Attention Wall Street Journal readers!
The newspaper announced that it has been the victim on a cyberattack.
A hacker who goes by the name wOrm got into one of the company's graphic servers, not anything to do with customer data - or so the Wall Street Journal claims ... but wOrm has a different story. He's offering to sell all user information obtained in the attack.
He apparently also has the ability to control The Journal's servers, meaning he can add content, add viruses and malicious links, delete users, add new users and more on WSJ.com.
However a spokeswoman for the Journal said not to worry:
"We are investigating an incident related to wsj.com's graphics systems. At this point we see no evidence of any impact to Dow Jones customers or customer data."
Andrew Komarov, chief executive of IntelCrawler, a Los Angeles-based cybersecurity firm, was the first to point out the vulnerability to the Journal:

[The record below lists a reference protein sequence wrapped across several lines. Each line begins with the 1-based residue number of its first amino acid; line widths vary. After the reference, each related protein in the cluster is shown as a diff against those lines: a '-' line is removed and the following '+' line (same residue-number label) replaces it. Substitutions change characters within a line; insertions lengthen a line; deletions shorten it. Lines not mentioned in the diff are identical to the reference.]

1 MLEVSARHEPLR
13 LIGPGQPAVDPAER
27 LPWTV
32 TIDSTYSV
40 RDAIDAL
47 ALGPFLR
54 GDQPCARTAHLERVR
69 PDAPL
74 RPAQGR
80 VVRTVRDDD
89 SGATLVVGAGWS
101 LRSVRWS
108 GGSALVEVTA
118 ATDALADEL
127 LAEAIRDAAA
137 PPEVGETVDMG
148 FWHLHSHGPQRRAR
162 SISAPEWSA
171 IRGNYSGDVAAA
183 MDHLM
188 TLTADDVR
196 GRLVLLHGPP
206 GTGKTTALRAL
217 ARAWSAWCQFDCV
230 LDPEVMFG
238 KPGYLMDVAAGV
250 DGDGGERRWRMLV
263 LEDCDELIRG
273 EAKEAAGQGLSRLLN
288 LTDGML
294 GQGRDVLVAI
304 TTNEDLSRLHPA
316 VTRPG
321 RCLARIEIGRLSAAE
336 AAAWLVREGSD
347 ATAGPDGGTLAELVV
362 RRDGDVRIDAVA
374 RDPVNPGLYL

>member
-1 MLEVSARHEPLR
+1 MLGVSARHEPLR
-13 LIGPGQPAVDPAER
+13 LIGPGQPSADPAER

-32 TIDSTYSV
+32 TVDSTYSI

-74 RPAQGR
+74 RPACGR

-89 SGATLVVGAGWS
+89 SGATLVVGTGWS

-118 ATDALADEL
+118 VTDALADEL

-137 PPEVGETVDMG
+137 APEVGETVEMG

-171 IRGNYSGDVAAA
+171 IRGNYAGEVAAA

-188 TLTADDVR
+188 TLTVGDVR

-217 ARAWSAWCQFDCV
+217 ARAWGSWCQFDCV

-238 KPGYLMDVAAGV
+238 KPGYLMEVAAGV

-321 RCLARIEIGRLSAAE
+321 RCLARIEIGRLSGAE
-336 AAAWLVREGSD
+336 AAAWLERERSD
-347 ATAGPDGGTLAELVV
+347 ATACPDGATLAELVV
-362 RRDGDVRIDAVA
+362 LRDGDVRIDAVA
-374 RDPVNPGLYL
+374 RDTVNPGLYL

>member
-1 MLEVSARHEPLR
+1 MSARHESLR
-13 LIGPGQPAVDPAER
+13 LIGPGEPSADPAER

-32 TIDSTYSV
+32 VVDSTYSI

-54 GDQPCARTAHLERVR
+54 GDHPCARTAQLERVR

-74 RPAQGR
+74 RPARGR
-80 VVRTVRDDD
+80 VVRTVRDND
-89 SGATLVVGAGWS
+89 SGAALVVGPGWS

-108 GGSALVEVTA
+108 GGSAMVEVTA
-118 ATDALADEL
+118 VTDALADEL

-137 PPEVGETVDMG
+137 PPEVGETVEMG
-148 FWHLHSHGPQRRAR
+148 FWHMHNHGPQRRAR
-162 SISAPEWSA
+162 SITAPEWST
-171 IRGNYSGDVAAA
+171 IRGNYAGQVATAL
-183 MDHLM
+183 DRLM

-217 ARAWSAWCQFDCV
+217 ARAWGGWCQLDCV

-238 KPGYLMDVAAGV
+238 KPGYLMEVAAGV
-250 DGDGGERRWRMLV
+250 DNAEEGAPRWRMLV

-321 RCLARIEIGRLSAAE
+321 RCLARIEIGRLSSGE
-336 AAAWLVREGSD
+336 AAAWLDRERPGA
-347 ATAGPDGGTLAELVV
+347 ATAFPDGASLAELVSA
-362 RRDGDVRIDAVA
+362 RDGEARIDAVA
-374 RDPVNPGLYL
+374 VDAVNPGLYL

"We confirmed there is the opportunity to get access to any database on the wsj.com server, a list of over 20 databases hosted on this server," he said. The vulnerability was in a graphics database involving maps, he said.
Cyberattacks aren't anything new. In fact, they are becoming more and more frequent. You will want to take steps to make sure your data is protected in case of a cyberattack. Click here for three steps you need to take to protect yourself from account hacks.